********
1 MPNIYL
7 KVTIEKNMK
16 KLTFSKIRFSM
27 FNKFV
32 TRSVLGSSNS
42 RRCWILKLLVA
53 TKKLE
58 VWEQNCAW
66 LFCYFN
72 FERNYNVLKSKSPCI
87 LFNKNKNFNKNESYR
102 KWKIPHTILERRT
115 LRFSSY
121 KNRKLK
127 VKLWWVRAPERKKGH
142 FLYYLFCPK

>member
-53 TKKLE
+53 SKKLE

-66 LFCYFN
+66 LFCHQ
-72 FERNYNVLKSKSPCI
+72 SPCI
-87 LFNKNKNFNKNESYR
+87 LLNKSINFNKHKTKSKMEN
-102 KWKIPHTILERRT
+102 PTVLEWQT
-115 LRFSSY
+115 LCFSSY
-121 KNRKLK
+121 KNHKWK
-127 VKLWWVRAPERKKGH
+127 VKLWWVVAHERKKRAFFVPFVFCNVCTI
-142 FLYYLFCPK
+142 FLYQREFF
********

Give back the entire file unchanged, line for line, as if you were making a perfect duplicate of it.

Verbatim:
1 MPNIYL
7 KVTIEKNMK
16 KLTFSKIRFSM
27 FNKFV
32 TRSVLGSSNS
42 RRCWILKLLVA
53 TKKLE
58 VWEQNCAW
66 LFCYFN
72 FERNYNVLKSKSPCI
87 LFNKNKNFNKNESYR
102 KWKIPHTILERRT
115 LRFSSY
121 KNRKLK
127 VKLWWVRAPERKKGH
142 FLYYLFCPK

>member
-53 TKKLE
+53 SKKLE

-66 LFCYFN
+66 LFCHQ
-72 FERNYNVLKSKSPCI
+72 SPCI
-87 LFNKNKNFNKNESYR
+87 LLNKSINFNKHKTKSKMEN
-102 KWKIPHTILERRT
+102 PTVLEWQT
-115 LRFSSY
+115 LCFSSY
-121 KNRKLK
+121 KNHKWK
-127 VKLWWVRAPERKKGH
+127 VKLWWVVAHERKKRAFFVPFVFCNVCTI
-142 FLYYLFCPK
+142 FLYQREFF